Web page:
Aesthetic response to color combinations: preference, harmony, and similarity.

Schloss KB, Palmer SE - Atten Percept Psychophys (2011)

Preference for figural cuts (x-axis) on different background cuts (separate lines). Data points for the saturated figure cut (open symbols) are plotted separately at the same x-axis point as the muted colors because they share similar lightness levels, but they are slightly offset for clarity. Error bars standard errors of the means (SEM)
© Copyright Policy
Related In: Results  -  Collection

Show All Figures
getmorefigures.php?uid=PMC3037488&req=5

Fig13: Preference for figural cuts (x-axis) on different background cuts (separate lines). Data points for the saturated figure cut (open symbols) are plotted separately at the same x-axis point as the muted colors because they share similar lightness levels, but they are slightly offset for clarity. Error bars standard errors of the means (SEM)
Mentions: An analysis of the effects of cuts on figural color preference showed a main effect of figural cut [F(3, 141) = 8.16, p < .001], ground cut [F(3, 141) = 8.77, p < .001], and a strong interaction between them [F(9, 423) = 20.84, p < .001]. As shown in Fig. 13, saturated figures are generally most preferred, colors on saturated grounds are generally least preferred, light figures are more preferred on dark backgrounds, dark figures are more preferred on light backgrounds, and colors are moderately preferred on muted backgrounds (see Supplementary Material Fig. S7 for supporting statistics of all pairwise comparisons).Fig. 13

Bottom Line: For example, some claim that harmony increases with hue similarity, whereas others claim that it decreases.Although pairs with highly contrastive hues are generally judged to be neither preferable nor harmonious, figural color preference ratings increase as hue contrast with the background increases.The present results thus refine and clarify some of the best-known and most contentious claims of color theorists.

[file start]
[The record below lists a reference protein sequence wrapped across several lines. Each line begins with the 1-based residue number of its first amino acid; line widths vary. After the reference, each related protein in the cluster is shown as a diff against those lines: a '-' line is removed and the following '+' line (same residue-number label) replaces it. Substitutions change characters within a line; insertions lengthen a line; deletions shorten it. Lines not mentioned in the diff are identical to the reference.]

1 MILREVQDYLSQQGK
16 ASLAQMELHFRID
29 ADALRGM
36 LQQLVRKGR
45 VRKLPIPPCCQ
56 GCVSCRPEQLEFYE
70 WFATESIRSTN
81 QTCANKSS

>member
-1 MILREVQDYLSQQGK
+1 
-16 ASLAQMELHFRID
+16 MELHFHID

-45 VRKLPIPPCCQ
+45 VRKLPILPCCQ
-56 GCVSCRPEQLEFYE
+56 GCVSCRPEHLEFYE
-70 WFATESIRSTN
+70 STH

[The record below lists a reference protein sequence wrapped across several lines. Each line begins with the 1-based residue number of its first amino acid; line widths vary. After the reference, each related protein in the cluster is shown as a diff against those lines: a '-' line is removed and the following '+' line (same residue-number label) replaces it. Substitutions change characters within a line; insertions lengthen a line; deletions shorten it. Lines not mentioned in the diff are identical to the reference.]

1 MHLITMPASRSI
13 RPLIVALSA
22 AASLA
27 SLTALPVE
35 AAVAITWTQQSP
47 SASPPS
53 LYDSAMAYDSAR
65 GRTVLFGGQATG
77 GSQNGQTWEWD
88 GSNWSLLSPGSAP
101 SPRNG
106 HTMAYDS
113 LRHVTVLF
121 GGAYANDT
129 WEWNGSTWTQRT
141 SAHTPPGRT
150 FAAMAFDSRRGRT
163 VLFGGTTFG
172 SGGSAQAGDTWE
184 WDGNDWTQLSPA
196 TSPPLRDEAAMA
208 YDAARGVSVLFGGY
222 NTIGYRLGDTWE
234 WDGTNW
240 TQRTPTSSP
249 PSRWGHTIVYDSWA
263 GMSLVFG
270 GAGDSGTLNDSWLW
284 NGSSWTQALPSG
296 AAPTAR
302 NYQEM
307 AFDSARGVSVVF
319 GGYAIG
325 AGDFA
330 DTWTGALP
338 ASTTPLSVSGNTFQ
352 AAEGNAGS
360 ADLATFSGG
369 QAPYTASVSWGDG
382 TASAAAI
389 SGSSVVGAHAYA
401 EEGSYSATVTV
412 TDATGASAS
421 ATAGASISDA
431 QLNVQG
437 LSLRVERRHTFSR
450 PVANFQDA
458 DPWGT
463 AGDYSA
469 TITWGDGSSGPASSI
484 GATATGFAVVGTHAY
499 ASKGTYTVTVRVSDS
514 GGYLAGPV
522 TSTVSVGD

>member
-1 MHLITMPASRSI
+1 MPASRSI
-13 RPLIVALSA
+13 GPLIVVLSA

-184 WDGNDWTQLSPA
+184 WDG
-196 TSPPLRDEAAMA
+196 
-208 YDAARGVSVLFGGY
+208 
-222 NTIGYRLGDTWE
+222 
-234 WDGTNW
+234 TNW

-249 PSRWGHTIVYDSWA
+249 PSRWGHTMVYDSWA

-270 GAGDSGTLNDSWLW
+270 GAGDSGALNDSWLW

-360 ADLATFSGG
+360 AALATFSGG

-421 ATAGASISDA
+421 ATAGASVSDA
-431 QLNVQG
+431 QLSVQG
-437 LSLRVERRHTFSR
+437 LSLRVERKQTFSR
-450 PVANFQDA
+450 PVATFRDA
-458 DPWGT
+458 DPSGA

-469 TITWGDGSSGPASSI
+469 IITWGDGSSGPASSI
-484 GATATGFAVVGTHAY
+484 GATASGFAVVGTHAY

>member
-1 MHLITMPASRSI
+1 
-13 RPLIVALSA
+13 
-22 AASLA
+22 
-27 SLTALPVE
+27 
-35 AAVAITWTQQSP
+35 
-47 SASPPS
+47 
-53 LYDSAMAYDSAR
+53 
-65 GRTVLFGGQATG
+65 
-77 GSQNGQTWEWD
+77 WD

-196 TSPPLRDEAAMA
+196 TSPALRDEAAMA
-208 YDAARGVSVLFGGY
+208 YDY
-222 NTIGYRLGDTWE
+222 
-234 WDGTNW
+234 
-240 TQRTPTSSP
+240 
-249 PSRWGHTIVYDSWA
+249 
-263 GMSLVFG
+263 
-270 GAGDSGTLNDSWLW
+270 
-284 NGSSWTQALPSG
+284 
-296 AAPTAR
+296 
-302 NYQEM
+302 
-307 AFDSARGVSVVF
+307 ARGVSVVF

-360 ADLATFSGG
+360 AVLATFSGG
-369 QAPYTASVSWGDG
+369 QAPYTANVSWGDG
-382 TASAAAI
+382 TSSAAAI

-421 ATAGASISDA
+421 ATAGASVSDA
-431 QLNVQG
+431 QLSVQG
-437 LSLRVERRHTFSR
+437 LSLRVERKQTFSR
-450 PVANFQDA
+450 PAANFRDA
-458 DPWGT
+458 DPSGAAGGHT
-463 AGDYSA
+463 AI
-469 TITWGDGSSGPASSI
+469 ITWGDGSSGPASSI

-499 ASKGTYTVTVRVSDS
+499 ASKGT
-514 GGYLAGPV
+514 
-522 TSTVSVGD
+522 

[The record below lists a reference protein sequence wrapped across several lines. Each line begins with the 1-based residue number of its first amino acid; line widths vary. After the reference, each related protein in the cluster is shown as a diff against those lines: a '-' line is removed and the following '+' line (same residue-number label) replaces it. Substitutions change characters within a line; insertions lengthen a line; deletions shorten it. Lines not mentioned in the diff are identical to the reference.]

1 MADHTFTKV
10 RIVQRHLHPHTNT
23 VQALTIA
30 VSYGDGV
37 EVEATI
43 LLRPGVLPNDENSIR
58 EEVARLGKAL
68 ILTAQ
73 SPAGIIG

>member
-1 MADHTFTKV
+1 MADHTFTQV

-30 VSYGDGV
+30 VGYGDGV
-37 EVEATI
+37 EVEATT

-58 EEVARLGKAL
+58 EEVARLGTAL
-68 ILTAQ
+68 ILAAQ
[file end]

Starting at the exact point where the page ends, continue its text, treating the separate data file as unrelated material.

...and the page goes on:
View Article: PubMed Central - PubMed

Affiliation: University of California, Berkeley, CA 94720-1650, USA. kschloss@berkeley.edu

ABSTRACT
Previous studies of preference for and harmony of color combinations have produced confusing results. For example, some claim that harmony increases with hue similarity, whereas others claim that it decreases. We argue that such confusions are resolved by distinguishing among three types of judgments about color pairs: (1) preference for the pair as a whole, (2) harmony of the pair as a whole, and (3) preference for its figural color when viewed against its colored background. Empirical support for this distinction shows that pair preference and harmony both increase as hue similarity increases, but preference relies more strongly on component color preference and lightness contrast. Although pairs with highly contrastive hues are generally judged to be neither preferable nor harmonious, figural color preference ratings increase as hue contrast with the background increases. The present results thus refine and clarify some of the best-known and most contentious claims of color theorists.

Show MeSH
Related in: MedlinePlus